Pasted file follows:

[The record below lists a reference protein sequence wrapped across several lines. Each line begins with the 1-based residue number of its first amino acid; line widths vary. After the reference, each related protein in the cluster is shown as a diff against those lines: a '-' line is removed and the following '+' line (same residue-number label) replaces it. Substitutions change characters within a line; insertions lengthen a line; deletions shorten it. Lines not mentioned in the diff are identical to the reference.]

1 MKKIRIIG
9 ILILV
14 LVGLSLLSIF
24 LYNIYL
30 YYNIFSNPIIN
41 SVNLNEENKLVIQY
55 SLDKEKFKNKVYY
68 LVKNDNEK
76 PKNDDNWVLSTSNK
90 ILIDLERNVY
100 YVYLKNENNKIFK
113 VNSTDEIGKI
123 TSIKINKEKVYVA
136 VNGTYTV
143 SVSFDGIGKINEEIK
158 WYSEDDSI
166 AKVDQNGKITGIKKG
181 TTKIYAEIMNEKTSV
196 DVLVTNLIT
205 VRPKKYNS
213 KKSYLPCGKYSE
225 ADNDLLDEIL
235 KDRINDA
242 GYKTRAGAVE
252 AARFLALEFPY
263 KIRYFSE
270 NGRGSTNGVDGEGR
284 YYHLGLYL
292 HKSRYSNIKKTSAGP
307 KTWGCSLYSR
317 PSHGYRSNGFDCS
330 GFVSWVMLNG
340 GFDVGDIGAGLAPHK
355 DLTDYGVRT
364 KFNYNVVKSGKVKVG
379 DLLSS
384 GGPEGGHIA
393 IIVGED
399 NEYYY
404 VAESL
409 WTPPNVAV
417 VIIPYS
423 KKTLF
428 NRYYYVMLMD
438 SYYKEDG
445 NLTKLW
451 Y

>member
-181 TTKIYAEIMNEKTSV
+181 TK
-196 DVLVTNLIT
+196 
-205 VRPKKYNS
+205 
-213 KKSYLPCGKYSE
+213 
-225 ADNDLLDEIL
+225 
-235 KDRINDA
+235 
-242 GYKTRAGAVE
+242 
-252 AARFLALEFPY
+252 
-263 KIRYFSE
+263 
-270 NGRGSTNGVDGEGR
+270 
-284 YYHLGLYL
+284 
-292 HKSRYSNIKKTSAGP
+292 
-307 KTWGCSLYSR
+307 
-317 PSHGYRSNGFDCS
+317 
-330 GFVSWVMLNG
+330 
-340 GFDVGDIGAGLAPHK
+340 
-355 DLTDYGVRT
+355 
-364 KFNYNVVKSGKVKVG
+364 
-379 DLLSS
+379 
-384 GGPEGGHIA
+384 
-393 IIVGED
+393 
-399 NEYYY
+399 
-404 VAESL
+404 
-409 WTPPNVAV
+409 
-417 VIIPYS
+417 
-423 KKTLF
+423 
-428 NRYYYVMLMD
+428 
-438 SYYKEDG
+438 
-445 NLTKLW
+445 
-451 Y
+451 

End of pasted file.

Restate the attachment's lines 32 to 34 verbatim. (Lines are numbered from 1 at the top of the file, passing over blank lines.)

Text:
317 PSHGYRSNGFDCS
330 GFVSWVMLNG
340 GFDVGDIGAGLAPHK